When people say chimps are 4x stronger than men, and can't explain any further, they should lose credibility then and there. 4x stronger at what? Pressing? Pulling? And even then, a 150 lb chimp is not going to deadlift 1000 lbs, or bench 700 raw.

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That's a great picture, Arne! It would be interesting to see how a "Brian Shaw" forearm structure would compare to someone like me, or Yori, here on the board. Sorry, Yori. Lol.

Thank you Eric! :)

There is a big correlation between muscle strenght and bone strength/massivity.

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Can bone structure dictate strength potential?

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Can bone structure dictate strength potential?

Yes, if I understand your question correctly..?

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EricMilfeld

These primates you talk about are strong, but their strength is exaggerated. Saying a gorilla is 20x stronger than a man is inaccurate. For one, who is this man? An average 135 lb weakling or someone like Big Z or Brian Shaw?

When people say chimps are 4x stronger than men, and can't explain any further, they should lose credibility then and there. 4x stronger at what? Pressing? Pulling? And even then, a 150 lb chimp is not going to deadlift 1000 lbs, or bench 700 raw.

Some great points. The question of a chimp deadlifting 1000 pounds gets a little tricky, though. With their long arms and short legs an oly bar loaded to half a ton would have little, if any, movement with the chimp holding it at "lockout". But beyond that, 150 pound men have pulled 700 plus pounds, so it seems very plausible for a chimp of similar size to pull a thousand, even if the chimp was standing on blocks to increase the ROM to that of a human.
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Ivarboneless

I laughed so hard at Eric's comment. Eric forgot to mention whether he was talking about Yori's normal arm or his monkey arm. Based on Yori's impressive pinch to BW ratio, and the overall strength of his pinch, I suspect his monkey arm has at least chimp sized bones to go with its orangutan length. That said, I predict a noticeable increase in bone size if Yori stays true to his word and follows Eric's DL advice. The future of Yori's normal arm is uncertain, but his monkey arm shows distinct orangutan possibilities.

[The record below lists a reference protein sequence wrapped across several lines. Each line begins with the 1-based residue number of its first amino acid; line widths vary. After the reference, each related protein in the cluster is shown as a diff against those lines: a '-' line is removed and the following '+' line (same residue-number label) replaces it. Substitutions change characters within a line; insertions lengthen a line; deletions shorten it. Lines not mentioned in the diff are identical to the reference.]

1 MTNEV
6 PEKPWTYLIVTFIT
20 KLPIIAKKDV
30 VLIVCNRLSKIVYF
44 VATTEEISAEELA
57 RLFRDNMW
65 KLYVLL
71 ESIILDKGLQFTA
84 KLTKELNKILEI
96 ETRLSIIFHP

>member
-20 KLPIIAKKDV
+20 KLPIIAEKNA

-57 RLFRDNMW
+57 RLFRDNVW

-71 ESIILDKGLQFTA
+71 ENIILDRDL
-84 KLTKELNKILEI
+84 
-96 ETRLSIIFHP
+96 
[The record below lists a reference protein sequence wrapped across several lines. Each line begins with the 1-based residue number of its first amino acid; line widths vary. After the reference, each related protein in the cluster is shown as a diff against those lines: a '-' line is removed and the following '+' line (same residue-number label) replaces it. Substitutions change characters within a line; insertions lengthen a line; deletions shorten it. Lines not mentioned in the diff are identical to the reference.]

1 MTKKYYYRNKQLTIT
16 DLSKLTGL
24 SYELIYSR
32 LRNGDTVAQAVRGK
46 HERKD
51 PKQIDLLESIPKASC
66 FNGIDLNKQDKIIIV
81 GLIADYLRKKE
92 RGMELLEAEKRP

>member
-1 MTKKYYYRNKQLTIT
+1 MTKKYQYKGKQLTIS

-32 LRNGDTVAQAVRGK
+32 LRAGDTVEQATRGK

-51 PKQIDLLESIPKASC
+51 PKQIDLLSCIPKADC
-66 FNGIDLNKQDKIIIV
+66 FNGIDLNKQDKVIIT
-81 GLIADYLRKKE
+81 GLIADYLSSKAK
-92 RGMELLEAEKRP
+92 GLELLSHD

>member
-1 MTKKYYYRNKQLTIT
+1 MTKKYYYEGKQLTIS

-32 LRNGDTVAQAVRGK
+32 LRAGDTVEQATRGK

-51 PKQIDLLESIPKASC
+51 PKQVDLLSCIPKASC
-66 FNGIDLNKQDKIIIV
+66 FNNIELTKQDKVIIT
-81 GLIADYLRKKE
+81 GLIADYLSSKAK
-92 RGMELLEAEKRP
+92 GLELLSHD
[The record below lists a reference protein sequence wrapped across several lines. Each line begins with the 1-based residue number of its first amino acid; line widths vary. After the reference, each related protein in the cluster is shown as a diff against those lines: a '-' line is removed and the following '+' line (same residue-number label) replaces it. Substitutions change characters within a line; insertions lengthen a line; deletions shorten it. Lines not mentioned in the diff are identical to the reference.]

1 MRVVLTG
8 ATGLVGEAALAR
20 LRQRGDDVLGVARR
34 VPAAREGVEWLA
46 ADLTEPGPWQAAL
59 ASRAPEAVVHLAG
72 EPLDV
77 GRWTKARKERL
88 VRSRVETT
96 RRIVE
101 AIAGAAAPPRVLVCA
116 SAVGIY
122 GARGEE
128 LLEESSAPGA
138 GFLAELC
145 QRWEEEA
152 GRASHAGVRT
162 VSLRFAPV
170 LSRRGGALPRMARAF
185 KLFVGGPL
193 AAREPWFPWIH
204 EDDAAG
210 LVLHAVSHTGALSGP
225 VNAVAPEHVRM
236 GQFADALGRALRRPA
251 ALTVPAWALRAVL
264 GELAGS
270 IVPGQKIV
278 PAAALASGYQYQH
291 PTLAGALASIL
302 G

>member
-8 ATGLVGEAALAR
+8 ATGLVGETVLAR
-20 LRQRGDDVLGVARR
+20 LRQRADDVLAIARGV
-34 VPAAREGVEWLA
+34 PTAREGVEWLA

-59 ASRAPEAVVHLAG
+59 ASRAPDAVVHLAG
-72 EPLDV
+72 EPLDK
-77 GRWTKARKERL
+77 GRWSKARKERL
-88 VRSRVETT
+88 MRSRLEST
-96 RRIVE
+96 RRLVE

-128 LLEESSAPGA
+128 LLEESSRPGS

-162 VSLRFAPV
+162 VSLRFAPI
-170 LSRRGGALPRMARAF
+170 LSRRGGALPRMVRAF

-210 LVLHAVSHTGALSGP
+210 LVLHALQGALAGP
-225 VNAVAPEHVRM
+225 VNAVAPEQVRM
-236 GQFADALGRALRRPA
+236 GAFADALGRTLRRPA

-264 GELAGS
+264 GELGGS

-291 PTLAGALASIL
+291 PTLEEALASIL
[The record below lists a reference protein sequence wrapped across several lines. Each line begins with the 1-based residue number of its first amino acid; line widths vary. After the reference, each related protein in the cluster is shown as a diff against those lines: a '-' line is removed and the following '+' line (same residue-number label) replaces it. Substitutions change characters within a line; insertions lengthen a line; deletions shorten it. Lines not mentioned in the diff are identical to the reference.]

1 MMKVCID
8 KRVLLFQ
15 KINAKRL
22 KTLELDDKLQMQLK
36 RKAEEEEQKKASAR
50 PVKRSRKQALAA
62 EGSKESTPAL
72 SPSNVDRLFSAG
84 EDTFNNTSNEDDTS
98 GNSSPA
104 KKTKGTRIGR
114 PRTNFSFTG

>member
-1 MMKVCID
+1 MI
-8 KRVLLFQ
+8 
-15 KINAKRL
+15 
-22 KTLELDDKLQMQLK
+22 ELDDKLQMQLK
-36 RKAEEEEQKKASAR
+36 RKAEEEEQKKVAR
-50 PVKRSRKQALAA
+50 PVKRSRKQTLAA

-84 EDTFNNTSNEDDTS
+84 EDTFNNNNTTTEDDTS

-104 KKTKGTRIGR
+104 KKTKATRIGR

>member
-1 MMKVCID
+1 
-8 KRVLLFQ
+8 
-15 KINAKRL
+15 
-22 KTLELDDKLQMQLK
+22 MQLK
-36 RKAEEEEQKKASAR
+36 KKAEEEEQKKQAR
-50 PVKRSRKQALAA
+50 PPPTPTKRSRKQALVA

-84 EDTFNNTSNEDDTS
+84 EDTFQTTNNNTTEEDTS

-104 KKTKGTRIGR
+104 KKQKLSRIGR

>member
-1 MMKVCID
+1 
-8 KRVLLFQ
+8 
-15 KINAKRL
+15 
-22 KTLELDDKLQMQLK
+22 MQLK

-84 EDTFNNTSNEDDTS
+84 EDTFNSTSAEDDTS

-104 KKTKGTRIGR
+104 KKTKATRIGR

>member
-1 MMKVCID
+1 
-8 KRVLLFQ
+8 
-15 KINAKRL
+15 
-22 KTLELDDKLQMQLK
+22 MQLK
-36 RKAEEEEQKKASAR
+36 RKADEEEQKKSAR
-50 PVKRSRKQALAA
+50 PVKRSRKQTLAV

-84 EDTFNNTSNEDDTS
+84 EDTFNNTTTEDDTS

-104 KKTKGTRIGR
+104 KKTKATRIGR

I have always been skeptical of the "Chimps are ____X stronger than a human" claims for the reasons mentioned above. While I concede that at certain activities chimpanzees may be stronger, perhaps significantly stronger, the bones of a chimp and human look to be very close in size to my eye. It is hard to fully assess the size because the human bones are oriented differently than all the ape bones. However, based on my evaluation of those bones, I find it unlikely that chimpanzees are as strong as popular culture portrays them. That said, I have never worked in close proximity with chimpanzees, so I may be mistaken. Sometimes life can be surprising, and you really have to see it to believe it.

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Mike Sharkey

These primates you talk about are strong, but their strength is exaggerated. Saying a gorilla is 20x stronger than a man is inaccurate. For one, who is this man? An average 135 lb weakling or someone like Big Z or Brian Shaw?

When people say chimps are 4x stronger than men, and can't explain any further, they should lose credibility then and there. 4x stronger at what? Pressing? Pulling? And even then, a 150 lb chimp is not going to deadlift 1000 lbs, or bench 700 raw.